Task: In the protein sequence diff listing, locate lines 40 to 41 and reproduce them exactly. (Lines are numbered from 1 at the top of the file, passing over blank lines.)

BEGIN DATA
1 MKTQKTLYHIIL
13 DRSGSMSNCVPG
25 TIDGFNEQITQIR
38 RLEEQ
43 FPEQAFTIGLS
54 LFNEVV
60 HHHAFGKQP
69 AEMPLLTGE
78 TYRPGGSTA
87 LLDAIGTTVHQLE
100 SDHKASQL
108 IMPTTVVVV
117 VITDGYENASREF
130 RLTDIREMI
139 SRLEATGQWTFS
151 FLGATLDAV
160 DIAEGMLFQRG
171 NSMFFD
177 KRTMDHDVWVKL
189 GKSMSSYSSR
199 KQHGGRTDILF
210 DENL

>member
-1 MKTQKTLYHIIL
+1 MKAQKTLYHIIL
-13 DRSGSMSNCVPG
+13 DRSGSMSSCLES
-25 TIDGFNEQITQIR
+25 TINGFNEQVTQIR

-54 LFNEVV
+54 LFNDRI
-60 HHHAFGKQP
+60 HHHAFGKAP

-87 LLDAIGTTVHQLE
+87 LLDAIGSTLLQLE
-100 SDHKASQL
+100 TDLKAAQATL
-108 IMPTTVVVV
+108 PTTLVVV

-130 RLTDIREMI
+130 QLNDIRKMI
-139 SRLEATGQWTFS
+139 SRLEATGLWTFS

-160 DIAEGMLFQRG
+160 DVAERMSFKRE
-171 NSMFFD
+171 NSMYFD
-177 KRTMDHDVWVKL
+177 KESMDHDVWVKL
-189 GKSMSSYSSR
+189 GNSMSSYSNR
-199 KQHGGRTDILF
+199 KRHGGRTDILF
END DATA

-130 RLTDIREMI
+130 QLNDIRKMI